DakNet: Rethinking Connectivity in Developing Nations

Posted by AnneryanHeatwole on Dec 14, 2009
DakNet: Rethinking Connectivity in Developing Nations data sheet 4475 Views
Alex (Sandy) Pentland, asynchronous connectivity, ad hoc network, Richard Fletcher, Amir Hasson
Publication Type: 
Report/White paper

In short, the goal of “broadband connectivity for everyone” has been shelved in favor of cutting back to the minimum possible standard telephone ser- vice in the mistaken belief that this is the cheapest way to provide connectivity. This compromise is particularly tragic given recent advances in wireless technology, which make running a copper line to an analog telephone far more expensive than broad- band wireless Internet connectivity. Rather than backpedal on the goal of connecting everyone, society should be thinking, How can we establish the kernel of a user network that will grow seamlessly as the village’s economics develop? In other words, what is the basis for a progressive, market-driven migration from government seed services—e-governance—to universal broadband connectivity that local users will pay for?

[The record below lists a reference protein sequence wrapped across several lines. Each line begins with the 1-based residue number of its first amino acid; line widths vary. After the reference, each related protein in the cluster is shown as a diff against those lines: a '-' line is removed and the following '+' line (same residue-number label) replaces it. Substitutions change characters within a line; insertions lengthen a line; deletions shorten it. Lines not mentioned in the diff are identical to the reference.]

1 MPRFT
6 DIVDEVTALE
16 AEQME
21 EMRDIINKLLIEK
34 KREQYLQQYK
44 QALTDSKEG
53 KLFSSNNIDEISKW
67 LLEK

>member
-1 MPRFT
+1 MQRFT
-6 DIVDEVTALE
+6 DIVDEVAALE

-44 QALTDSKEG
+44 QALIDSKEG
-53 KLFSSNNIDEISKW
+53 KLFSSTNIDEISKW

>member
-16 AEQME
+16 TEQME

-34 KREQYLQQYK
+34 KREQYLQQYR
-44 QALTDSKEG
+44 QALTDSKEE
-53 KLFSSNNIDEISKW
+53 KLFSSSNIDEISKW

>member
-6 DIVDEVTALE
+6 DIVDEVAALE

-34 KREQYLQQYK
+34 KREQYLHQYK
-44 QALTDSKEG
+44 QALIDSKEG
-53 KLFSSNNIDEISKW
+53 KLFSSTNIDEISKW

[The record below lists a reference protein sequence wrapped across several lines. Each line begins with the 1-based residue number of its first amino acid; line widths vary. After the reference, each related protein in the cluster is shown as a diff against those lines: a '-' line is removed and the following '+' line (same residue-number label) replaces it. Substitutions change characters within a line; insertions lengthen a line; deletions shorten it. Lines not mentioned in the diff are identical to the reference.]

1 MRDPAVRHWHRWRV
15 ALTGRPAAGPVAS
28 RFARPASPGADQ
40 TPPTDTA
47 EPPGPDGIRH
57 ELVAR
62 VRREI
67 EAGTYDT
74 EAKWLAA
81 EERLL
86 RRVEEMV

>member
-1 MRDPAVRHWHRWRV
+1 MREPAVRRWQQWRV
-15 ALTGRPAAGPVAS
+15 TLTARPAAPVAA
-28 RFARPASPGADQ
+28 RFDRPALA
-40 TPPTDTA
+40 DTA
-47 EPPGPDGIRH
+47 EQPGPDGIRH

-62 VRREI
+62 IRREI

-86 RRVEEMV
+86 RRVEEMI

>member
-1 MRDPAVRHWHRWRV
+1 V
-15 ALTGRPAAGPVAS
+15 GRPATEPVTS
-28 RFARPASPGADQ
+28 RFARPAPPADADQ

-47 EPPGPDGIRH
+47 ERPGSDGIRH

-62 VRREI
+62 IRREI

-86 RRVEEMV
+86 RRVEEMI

DakNet, an ad hoc network that uses wireless technology to provide asynchronous digital connectivity, is evidence that the marriage of wireless and asynchronous service may indeed be that kernel—the beginning of a road to universal broad-band connectivity. Developed by MIT Media Lab researchers, DakNet has been successfully deployed in remote parts of both India and Cambodia at a cost two orders of magnitude less than that of traditional landline solutions. Villagers now get affordable Internet services—and they’re using them. As one man in a small village outside of New Delhi remarked, “This is better than a telephone!”